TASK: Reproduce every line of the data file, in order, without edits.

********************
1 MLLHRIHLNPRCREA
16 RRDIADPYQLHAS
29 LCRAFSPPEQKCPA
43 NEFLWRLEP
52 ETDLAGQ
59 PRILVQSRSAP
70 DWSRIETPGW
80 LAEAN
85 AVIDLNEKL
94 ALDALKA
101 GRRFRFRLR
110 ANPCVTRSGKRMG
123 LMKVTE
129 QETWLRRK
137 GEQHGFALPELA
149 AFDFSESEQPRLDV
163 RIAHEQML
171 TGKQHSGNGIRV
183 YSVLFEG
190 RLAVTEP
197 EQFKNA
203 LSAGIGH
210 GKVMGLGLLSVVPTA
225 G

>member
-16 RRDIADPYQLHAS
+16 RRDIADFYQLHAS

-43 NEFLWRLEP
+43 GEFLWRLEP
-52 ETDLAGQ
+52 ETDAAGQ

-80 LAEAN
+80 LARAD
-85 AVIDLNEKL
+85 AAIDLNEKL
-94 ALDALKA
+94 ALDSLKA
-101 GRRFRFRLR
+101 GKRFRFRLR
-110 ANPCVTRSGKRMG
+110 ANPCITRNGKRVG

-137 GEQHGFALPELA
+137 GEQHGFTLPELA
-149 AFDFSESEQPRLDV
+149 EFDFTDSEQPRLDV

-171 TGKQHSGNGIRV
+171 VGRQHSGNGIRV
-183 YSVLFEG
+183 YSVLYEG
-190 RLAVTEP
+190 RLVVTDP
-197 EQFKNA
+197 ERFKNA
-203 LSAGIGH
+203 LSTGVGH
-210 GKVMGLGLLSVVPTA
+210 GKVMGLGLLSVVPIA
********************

1 MLLHRIHLNPRCREA
16 RRDIADPYQLHAS
29 LCRAFSPPEQKCPA
43 NEFLWRLEP
52 ETDLAGQ
59 PRILVQSRSAP
70 DWSRIETPGW
80 LAEAN
85 AVIDLNEKL
94 ALDALKA
101 GRRFRFRLR
110 ANPCVTRSGKRMG
123 LMKVTE
129 QETWLRRK
137 GEQHGFALPELA
149 AFDFSESEQPRLDV
163 RIAHEQML
171 TGKQHSGNGIRV
183 YSVLFEG
190 RLAVTEP
197 EQFKNA
203 LSAGIGH
210 GKVMGLGLLSVVPTA
225 G

>member
-16 RRDIADPYQLHAS
+16 RRDIADFYQLHAS

-43 NEFLWRLEP
+43 GEFLWRLEP
-52 ETDLAGQ
+52 ETDAAGQ

-80 LAEAN
+80 LARAD
-85 AVIDLNEKL
+85 AAIDLNEKL
-94 ALDALKA
+94 ALDSLKA
-101 GRRFRFRLR
+101 GKRFRFRLR
-110 ANPCVTRSGKRMG
+110 ANPCITRNGKRVG

-137 GEQHGFALPELA
+137 GEQHGFTLPELA
-149 AFDFSESEQPRLDV
+149 EFDFTDSEQPRLDV

-171 TGKQHSGNGIRV
+171 VGRQHSGNGIRV
-183 YSVLFEG
+183 YSVLYEG
-190 RLAVTEP
+190 RLVVTDP
-197 EQFKNA
+197 ERFKNA
-203 LSAGIGH
+203 LSTGVGH
-210 GKVMGLGLLSVVPTA
+210 GKVMGLGLLSVVPIA